In 2008, Barker emigrated to Israel. She continued working as an attorney, while advocating for Israelis with disabilities to have a more accessible State. She sat on accessibility committees, wrote op-eds for the Jerusalem Post, and encouraged various entities to make their properties accessible. As a result of her advocacy, many private businesses, synagogues and government properties became accessible. In 2011, she was named one of Israel’s top 50 bachelorettes.
In 2012, Barker returned to the States for medical treatment and family support due to the onset of chronic illness. In battling chronic illness compounded with disability, she learned how impossible it is for Americans with severe or multiple disabilities to access healthcare, gain employment or simply live with dignity. It was this realization that convinced her to leave the practice of law and enter the world of disability policy.
In 2014, Barker was crowned Ms. Wheelchair North Carolina, a disability advocacy position. As part of her role as Ms. Wheelchair NC, she encouraged producers and major television networks to accurately depict characters with disabilities on television and film. Since then, she has traveled the country, speaking about disability inclusion and rights. In 2016, she began advising politicians on disability issues. And she has published articles on disability issues in The Charlotte Observer, The Jerusalem Post, Garnet News, Push Living, Daily Kos, Grok Nation, Kol Ha’Birah, The Mighty and others.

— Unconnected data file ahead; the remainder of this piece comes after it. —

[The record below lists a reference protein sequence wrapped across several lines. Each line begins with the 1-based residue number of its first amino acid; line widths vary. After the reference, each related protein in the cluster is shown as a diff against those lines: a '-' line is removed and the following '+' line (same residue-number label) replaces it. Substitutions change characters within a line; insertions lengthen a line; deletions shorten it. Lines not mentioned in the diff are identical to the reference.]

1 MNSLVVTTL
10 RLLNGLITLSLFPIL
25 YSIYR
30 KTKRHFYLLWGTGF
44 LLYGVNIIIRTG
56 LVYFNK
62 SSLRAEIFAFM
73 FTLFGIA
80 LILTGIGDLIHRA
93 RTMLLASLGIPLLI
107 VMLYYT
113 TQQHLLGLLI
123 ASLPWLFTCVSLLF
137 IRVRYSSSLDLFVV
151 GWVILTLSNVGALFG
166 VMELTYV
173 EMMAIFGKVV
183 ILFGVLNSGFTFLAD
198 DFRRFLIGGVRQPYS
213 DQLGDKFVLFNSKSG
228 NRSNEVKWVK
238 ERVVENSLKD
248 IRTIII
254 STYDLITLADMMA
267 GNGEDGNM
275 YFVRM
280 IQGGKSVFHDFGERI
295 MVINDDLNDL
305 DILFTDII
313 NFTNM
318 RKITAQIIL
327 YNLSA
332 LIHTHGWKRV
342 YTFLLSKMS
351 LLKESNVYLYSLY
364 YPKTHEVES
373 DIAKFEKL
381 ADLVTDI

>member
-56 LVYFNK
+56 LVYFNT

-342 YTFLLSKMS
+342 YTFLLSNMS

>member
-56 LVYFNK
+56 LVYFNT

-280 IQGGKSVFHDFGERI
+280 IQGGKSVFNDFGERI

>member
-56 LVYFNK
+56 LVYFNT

Barker is the child of an immigrant and a first-generation college graduate. She grew up in rural North Carolina, but she has lived in Atlanta, New York City, and even overseas in Nigeria and Israel. She carried the 1996 Paralympic Torch, modeled for Permobil and has been the subject of several documentaries and news articles.
Barker is also an Orthodox Jewish convert, devout Zionist and a dual American Israeli citizen, who is fluent in English and Hebrew. She loves to cook for and host large Shabbat dinner parties, where traditional Cholent and gefilte fish are replaced with soul food and tacos. She educates the Jewish community and prospective converts on the challenges of living as a convert, from discrimination in marriage and immigration to the struggles of isolation and the difficulty of teaching a non-Jewish grandmother the laws of keeping kosher. And she works with non-Jewish communities in understanding the insular Jewish community, Zionism and the need for a Jewish State, in hopes of lessening the current rise of antisemitism.
A transcript of the film is below: